The history of television is littered with programs that pushed the envelope and paid the price for it, burning brightly for a season or two before disappearing from the airwaves forever (but not, thank god, from the Internet). The story of timid network executives pulling the plug on an ahead-of-its-time show before it has a chance to build an audience is so familiar as to be almost perfunctory, but sometimes there’s more at play than fearless creative types butting heads with stodgy suits. Watching Wonder Showzen, it’s easy to jump to the conclusion that the transgressive kids show parody, delivering biting satire out of the mouths of babes, only ran from 2005 to 2006 because it was just too real for the pablum-slinging, money-hungry fat cats at the new millennium MTV, but in reality its cancellation had little to do with its gleefully offensive content and everything to do with being on the wrong network at the right time.
Launched in 1996, MTV 2 was initially envisioned as a return to its parent network’s focus on music-centric programming, but soon came to resemble regular the other MTV, leading to a series of re-launches and re-brandings that endlessly attempted to recapture the anarchic, anything-goes atmosphere of the channel’s 1980s heyday. Of course, a bunch of square television execs had little idea how to accomplish that and were, for brief periods, willing to try just about anything before ultimately giving up and falling in line with MTV classic’s uber-profitable business model of idiotic reality shows. That included throwing money at Brooklyn-based art collective/band/production company PFFR, whose members John Lee and South Park writer Vernon Chatman had a vague idea for a severely deranged children’s show and suddenly found themselves with the means to make it happen. Enjoying the unexpected opportunity, the duo were keen to see what they could get away with, which, as it turns out, was a lot.
In all honesty, there’re plenty of kids shows that are fucking insane as it is, but Wonder Showzen twists all their conventions into grotesquely hilarious indictments of capitalism, media and politicians, having cutesy puppets and cherubic children spout acerbic, absurdist blasphemies, often to unsuspecting strangers on the streets of New York. One of the few MTV 2 productions to capture any of the old MTV magic, the show gained a loyal cult following and received some warm critical reception as well. “‘Wonder Showzen’ is a messy mix of animation and live action,” wrote the New York Times’ Virginia Heffernan, “Part Sesame Street parody, part stoner indulgence, part lazy censor-baiting, part pure inspiration…anyway at every turn there's something hypnotic about the show's fleeting visual risks.” Attention inevitably turned to all the ridiculously offensive things being spouted by innocent young’uns, most famously the angel-faced but foul-mouthed Trevor, but it’s all in service to some very subversive and very smart comedy.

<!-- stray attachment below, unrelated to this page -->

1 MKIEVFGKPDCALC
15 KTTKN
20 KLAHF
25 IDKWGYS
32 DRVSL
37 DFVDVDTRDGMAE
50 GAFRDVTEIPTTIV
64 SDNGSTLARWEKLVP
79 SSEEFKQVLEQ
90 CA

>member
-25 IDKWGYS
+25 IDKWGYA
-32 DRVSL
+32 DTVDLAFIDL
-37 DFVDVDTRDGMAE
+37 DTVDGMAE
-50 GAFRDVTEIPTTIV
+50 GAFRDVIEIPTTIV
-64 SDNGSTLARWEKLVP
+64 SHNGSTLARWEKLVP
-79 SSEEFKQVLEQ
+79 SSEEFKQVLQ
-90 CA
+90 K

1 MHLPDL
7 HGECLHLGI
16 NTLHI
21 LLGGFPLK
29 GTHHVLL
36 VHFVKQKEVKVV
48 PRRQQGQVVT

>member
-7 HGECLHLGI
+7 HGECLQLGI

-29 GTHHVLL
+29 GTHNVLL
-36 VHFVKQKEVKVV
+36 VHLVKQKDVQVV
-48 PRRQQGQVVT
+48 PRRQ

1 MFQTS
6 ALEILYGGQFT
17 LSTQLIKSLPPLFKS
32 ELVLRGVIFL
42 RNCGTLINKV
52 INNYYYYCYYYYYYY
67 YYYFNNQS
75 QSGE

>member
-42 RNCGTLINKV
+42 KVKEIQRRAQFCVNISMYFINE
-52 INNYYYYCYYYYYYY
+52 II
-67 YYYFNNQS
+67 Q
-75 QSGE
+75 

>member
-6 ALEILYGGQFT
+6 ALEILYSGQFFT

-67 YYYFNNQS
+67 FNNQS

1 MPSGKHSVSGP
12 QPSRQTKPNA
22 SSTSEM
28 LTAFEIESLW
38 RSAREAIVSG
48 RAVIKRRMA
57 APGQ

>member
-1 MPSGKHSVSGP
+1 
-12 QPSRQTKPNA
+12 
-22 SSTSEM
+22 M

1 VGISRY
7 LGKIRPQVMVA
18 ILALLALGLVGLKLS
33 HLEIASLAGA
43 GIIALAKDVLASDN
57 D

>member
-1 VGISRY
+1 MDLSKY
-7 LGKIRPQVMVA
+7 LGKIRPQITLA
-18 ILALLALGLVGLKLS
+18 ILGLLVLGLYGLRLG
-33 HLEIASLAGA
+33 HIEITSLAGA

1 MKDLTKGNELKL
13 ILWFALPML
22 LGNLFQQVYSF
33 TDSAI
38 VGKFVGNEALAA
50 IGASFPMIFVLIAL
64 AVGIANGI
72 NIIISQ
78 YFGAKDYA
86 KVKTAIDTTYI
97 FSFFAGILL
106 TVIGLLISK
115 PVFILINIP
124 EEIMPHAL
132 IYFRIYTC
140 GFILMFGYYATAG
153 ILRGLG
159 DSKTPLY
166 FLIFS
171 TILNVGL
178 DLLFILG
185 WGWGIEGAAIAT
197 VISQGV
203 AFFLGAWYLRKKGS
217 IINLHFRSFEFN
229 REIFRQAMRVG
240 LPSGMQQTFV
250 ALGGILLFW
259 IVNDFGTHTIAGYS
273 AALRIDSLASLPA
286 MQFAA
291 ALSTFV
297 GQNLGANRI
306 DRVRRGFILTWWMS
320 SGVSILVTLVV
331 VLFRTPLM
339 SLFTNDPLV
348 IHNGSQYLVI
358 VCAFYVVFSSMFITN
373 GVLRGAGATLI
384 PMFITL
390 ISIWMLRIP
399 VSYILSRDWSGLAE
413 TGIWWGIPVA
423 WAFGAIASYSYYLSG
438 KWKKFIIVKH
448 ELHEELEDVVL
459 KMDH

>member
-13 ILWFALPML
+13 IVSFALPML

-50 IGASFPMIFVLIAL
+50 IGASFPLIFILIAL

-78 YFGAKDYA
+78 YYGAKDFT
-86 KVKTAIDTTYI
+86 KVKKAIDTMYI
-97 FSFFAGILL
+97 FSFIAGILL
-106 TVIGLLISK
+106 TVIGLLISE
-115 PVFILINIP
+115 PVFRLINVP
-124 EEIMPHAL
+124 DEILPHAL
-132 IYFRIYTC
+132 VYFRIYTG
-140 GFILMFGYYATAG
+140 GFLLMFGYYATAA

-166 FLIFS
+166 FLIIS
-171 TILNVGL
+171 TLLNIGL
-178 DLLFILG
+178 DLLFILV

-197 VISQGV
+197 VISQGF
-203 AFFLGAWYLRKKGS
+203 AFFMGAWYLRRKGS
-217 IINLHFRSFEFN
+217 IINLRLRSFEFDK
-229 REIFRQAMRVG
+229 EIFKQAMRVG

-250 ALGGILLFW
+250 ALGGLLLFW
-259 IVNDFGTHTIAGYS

Since Wonder Showzen seemed on a mission to mock everything Americans hold dear, going so far as to cook and eat God, all with a wink and a smile, you’d think it’s creators would have been locked in a constant battle with the censors, especially with impressionable children as their stars. To hear them tell it, though, the creatively desperate MTV execs were mostly willing to accommodate nearly any crazy idea Lee and Chatman came up with, including just running a previous episode backwards and calling it “Patience”. “We've got 'em pretty much on a leash,” John Lee told the AV Club in 2006, “We try not to have stuff that's blatantly awful, and we try to have some point to the comedy. We hide behind the flag, the Bible, and the Constitution a lot, and that lets us get away with whatever we want”, with Vernon Chatman adding, “We shit all over the back of those things”
In the end it wasn’t Wonder Showzen’s outrageousness that caused its demise -- in fact that was probably a ratings point in its favor -- but rather MTV’s inevitable slide back to its well-established equilibrium of My Super Sweet 16 reruns and Proactiv commercials. It simply wasn’t the place for something original, and Adult Swim head Mike Lazzo, realized that right away. “Lazzo loved it so much he ran promos for Wonder Showzen on Adult Swim,” said Lee, “That was his way of reaching out to us, on air, telling his audience to change the channel to watch our show.” With Wonder Showzen over, the pair was free to develop the new The Heart, She Holler, a zany, unsettling supernatural soap opera parodying both Twin Peaks and Dallas, for Adult Swim, a channel that is in many ways the spiritual successor to the beloved MTV of yore, the perfect home for Lee and Chatman’s daringly provocative, but cheerfully playful, sense of humor.